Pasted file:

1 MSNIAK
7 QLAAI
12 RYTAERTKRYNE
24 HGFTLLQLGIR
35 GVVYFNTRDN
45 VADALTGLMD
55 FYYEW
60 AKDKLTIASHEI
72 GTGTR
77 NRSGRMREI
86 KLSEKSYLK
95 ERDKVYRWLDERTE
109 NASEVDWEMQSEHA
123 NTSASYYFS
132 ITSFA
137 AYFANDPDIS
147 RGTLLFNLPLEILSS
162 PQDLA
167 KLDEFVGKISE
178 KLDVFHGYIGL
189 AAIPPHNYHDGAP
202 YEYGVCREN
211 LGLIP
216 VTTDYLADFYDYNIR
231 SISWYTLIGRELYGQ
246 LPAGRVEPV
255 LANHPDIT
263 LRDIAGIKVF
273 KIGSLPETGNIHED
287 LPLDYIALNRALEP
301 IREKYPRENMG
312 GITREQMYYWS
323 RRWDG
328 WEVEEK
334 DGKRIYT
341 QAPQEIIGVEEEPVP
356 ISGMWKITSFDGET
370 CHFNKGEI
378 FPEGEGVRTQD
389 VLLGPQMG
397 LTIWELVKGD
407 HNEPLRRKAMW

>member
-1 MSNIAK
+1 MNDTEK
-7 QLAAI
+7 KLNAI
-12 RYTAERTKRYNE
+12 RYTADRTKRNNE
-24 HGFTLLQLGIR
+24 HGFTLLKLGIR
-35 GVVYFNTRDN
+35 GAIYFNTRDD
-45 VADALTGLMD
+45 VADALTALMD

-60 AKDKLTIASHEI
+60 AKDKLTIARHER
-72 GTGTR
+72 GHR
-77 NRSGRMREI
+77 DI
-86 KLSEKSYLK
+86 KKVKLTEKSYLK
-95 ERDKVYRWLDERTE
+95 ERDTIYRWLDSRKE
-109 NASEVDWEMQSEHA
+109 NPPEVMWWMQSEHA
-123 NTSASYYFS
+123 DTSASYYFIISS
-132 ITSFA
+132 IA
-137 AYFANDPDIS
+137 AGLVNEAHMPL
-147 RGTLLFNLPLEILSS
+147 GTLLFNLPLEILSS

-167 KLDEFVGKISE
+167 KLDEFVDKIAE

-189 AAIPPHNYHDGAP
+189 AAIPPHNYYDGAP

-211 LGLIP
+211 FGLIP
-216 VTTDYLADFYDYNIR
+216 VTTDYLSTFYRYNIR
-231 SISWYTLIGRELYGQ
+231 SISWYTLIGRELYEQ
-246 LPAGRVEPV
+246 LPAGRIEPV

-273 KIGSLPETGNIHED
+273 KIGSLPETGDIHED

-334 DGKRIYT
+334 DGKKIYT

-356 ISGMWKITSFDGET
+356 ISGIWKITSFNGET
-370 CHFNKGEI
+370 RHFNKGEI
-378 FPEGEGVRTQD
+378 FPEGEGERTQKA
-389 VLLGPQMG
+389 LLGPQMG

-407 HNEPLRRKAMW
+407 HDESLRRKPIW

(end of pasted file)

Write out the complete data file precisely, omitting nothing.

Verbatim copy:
1 MSNIAK
7 QLAAI
12 RYTAERTKRYNE
24 HGFTLLQLGIR
35 GVVYFNTRDN
45 VADALTGLMD
55 FYYEW
60 AKDKLTIASHEI
72 GTGTR
77 NRSGRMREI
86 KLSEKSYLK
95 ERDKVYRWLDERTE
109 NASEVDWEMQSEHA
123 NTSASYYFS
132 ITSFA
137 AYFANDPDIS
147 RGTLLFNLPLEILSS
162 PQDLA
167 KLDEFVGKISE
178 KLDVFHGYIGL
189 AAIPPHNYHDGAP
202 YEYGVCREN
211 LGLIP
216 VTTDYLADFYDYNIR
231 SISWYTLIGRELYGQ
246 LPAGRVEPV
255 LANHPDIT
263 LRDIAGIKVF
273 KIGSLPETGNIHED
287 LPLDYIALNRALEP
301 IREKYPRENMG
312 GITREQMYYWS
323 RRWDG
328 WEVEEK
334 DGKRIYT
341 QAPQEIIGVEEEPVP
356 ISGMWKITSFDGET
370 CHFNKGEI
378 FPEGEGVRTQD
389 VLLGPQMG
397 LTIWELVKGD
407 HNEPLRRKAMW

>member
-1 MSNIAK
+1 MNDTEK
-7 QLAAI
+7 KLNAI
-12 RYTAERTKRYNE
+12 RYTADRTKRNNE
-24 HGFTLLQLGIR
+24 HGFTLLKLGIR
-35 GVVYFNTRDN
+35 GAIYFNTRDD
-45 VADALTGLMD
+45 VADALTALMD

-60 AKDKLTIASHEI
+60 AKDKLTIARHER
-72 GTGTR
+72 GHR
-77 NRSGRMREI
+77 DI
-86 KLSEKSYLK
+86 KKVKLTEKSYLK
-95 ERDKVYRWLDERTE
+95 ERDTIYRWLDSRKE
-109 NASEVDWEMQSEHA
+109 NPPEVMWWMQSEHA
-123 NTSASYYFS
+123 DTSASYYFIISS
-132 ITSFA
+132 IA
-137 AYFANDPDIS
+137 AGLVNEAHMPL
-147 RGTLLFNLPLEILSS
+147 GTLLFNLPLEILSS

-167 KLDEFVGKISE
+167 KLDEFVDKIAE

-189 AAIPPHNYHDGAP
+189 AAIPPHNYYDGAP

-211 LGLIP
+211 FGLIP
-216 VTTDYLADFYDYNIR
+216 VTTDYLSTFYRYNIR
-231 SISWYTLIGRELYGQ
+231 SISWYTLIGRELYEQ
-246 LPAGRVEPV
+246 LPAGRIEPV

-273 KIGSLPETGNIHED
+273 KIGSLPETGDIHED

-334 DGKRIYT
+334 DGKKIYT

-356 ISGMWKITSFDGET
+356 ISGIWKITSFNGET
-370 CHFNKGEI
+370 RHFNKGEI
-378 FPEGEGVRTQD
+378 FPEGEGERTQKA
-389 VLLGPQMG
+389 LLGPQMG

-407 HNEPLRRKAMW
+407 HDESLRRKPIW